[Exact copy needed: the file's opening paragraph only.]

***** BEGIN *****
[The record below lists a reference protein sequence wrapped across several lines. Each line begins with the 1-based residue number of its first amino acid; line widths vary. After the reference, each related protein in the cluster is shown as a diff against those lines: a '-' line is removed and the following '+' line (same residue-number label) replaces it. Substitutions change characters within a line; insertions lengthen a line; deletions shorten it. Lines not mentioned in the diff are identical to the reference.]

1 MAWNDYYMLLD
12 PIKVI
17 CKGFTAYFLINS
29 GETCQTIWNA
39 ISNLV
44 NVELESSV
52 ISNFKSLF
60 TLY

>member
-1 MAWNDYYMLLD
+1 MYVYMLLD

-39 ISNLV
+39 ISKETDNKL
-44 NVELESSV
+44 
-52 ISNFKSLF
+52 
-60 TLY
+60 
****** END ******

[The record below lists a reference protein sequence wrapped across several lines. Each line begins with the 1-based residue number of its first amino acid; line widths vary. After the reference, each related protein in the cluster is shown as a diff against those lines: a '-' line is removed and the following '+' line (same residue-number label) replaces it. Substitutions change characters within a line; insertions lengthen a line; deletions shorten it. Lines not mentioned in the diff are identical to the reference.]